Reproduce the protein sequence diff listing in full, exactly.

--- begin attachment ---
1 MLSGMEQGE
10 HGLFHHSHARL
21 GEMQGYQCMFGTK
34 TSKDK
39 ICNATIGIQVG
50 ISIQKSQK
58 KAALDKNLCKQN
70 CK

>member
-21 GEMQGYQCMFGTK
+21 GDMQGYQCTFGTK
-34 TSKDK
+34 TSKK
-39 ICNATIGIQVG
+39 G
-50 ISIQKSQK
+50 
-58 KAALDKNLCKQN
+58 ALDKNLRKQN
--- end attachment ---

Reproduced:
1 MLSGMEQGE
10 HGLFHHSHARL
21 GEMQGYQCMFGTK
34 TSKDK
39 ICNATIGIQVG
50 ISIQKSQK
58 KAALDKNLCKQN
70 CK

>member
-21 GEMQGYQCMFGTK
+21 GDMQGYQCTFGTK
-34 TSKDK
+34 TSKK
-39 ICNATIGIQVG
+39 G
-50 ISIQKSQK
+50 
-58 KAALDKNLCKQN
+58 ALDKNLRKQN